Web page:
Travel can involve a lot of time sitting, and the more I do travel, the more I want to make that time count too. Sometimes of course, it is great to just look out the window and be alone with your thoughts, especially I find on trains. But other times, I think it’s nice to have something to pass the time. Double win if it also helps you to unwind.
Over the summer we decided to retreat to a fairly out of it cottage in Wales, I decided it was time for some time offline and to try and remember exactly what my hobbies were too. I’m really proud that the time I spent in Wales really helped me reconnect with myself and that lots of those activities have really stuck for me, so I thought I would share them.
I dabbled in yoga each morning out on the grass overlooking the curious sheep and green hills. I watched the ants crawling to distract myself as I held a plank in the sun salutation. I’ve kept it up too, just a little each morning, often while I wait for the kettle to boil. A few sun salutations and whatever poses I can remember from all the classes I have dabbled in. Yoga is the perfect antidote to travel aches and pains and the stiffness that comes with sitting still. Sometimes the kids join me, and Ive managed to teach them a few relaxation activities too, including this one of my Mum’s, to help them sleep anywhere.
In this picture they also found some natural clay and made little sculptures, nature crafts can be brilliant.
KNITTING AND CROCHET
On a whim in Wales I picked up a knitting and crochet magazine, which came with some wool and needles/hook. I have so many half finished craft projects, but this time it felt a little different, it really helped me to feel mindful of my holiday time and to relax.
First I crocheted a mandala storage box – mandalas in themselves are quite therapeutic -and suddenly felt like my crochet skills took a leap forward. Then I used some of the wool to teach L to knit which took me right back to sitting on my Gran’s knee. I’ve always felt passionate that it’s important to treasure these skills, and pass them down. It made me happy to watch L move from me guiding her, to busily clattering off a scarf for a teddy. I’m going to look out more patterns for her as she is keen to try something more complicated now. Deramores have crochet and knitting patterns to order online, I wonder if L might like the penguins and Christmas baubles.
My latest crochet project, a rainbow blanket is really growing, it’s been on our last two trips too, to North Norfolk and to stay in the Ben 10 Rust Bucket too, so I feel like it’s almost stitching together the memories of those adventures too.
I love taking photos to remember wherever we go, and I’m never happier than when I have landscapes and places to photograph. I’ve always felt a little shy taking pictures of people, but I’m learning that I love buildings, trees, fields, forests, horizons, seas and the great outdoors. Sometimes I take my big camera, other times my phone will do, but the more I take photos, the more photo opportunities I see when we travel. This was snapped on my phone in Ashbourne, Derbyshire.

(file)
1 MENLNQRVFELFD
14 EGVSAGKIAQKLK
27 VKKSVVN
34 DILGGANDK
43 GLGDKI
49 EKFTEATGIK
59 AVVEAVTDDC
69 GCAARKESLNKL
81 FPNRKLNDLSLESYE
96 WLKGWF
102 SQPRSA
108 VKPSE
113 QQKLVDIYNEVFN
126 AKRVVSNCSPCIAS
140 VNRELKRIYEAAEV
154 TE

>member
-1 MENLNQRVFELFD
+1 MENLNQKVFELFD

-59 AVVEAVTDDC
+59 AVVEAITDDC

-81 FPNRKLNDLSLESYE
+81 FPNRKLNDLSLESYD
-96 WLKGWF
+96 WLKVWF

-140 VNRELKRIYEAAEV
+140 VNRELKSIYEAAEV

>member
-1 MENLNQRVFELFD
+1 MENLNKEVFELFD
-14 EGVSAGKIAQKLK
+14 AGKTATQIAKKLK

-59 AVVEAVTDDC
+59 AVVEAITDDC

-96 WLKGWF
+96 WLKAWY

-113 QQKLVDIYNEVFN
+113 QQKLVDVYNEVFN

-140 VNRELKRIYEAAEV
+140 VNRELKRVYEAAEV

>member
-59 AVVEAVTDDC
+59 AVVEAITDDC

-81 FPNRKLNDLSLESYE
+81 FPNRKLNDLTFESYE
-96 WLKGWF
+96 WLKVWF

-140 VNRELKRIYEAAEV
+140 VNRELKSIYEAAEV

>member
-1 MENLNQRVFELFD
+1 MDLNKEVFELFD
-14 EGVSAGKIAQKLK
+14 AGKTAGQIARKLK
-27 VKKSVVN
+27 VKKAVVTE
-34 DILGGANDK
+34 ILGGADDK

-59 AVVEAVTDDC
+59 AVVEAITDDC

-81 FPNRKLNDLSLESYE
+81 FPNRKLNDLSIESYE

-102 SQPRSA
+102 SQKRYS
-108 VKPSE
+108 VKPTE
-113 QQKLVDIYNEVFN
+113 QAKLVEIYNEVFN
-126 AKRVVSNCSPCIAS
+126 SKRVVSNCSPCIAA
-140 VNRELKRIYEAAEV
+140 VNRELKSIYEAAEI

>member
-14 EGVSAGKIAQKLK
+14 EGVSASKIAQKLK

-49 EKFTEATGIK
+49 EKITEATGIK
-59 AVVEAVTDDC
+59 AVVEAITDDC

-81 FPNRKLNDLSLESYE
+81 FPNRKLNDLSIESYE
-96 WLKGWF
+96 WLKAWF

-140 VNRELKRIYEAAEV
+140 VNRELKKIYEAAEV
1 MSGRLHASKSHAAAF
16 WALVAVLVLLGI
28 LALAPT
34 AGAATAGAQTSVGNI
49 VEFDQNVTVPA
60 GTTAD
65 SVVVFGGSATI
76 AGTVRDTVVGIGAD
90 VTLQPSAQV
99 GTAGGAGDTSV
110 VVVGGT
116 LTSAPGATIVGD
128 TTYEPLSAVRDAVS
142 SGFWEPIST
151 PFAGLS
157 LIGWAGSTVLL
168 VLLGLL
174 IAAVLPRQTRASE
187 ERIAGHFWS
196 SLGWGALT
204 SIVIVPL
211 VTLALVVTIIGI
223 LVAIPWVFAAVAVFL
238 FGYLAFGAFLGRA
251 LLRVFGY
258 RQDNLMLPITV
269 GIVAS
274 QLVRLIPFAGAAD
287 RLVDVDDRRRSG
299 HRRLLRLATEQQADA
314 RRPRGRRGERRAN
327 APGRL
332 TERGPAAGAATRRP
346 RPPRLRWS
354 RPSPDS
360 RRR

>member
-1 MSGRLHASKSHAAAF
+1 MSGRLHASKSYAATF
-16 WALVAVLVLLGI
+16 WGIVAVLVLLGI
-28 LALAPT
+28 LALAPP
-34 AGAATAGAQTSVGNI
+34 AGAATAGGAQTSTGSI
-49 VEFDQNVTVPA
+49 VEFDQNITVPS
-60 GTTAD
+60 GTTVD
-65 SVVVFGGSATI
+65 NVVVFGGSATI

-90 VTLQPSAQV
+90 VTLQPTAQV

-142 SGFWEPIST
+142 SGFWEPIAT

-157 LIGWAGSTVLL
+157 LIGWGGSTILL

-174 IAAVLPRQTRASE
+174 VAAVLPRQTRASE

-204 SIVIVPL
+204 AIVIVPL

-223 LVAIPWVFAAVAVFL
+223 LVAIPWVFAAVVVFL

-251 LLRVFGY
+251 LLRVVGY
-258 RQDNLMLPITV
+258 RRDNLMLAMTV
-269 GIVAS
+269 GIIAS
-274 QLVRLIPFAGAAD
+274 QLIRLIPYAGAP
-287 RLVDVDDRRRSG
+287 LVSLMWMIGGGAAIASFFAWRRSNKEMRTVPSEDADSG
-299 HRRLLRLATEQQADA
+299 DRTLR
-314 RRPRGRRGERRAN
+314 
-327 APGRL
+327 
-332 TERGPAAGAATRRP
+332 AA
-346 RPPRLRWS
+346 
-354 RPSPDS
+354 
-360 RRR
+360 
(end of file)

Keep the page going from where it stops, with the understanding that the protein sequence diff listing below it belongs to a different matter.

Simple pleasures are the best. I like to ask my friends on facebook before I go on a trip for their book recommendations and make sure my Kindle is all fired up and ready to go. I also like to indulge in some magazines and newspapers, I like to read more about how our minds work, how to be happier, books that will inspire me to improve my life while I have some extra headspace. I find in flight magazines are brilliant for more travel writing ideas too. Mum gave me this mini book of the Moomins, little books like this are great to keep in a travel bag for the kids, who always forget to bring a bedtime story.
I try to write while things are fresh in my head, I think it is the best way with travel writing. So on planes, trains, in the car I am always tapping out notes on my phone or scribbling ideas in a notebook. It also means the writing up isn’t hanging over me when the post holiday blues set in.
Whenever I feel stressed and in need of a holiday I am reminded of the little things my grandmothers did which seemed to give them so much headspace. Crosswords and puzzles are good when you really need the brain to totally switch off. My Grandma did one daily and was unbelievably mentally agile into her 90s, so I always mean to take a leaf out of her book. I am sure the knitting helped her too.
Travel games are another way we get quality family time, magnetic ludo was a huge hit on our last trip, Yahtzee went down well on our Scottish road trip and we found a jigsaw in the cottage in Wales – long forgotten simple pleasures!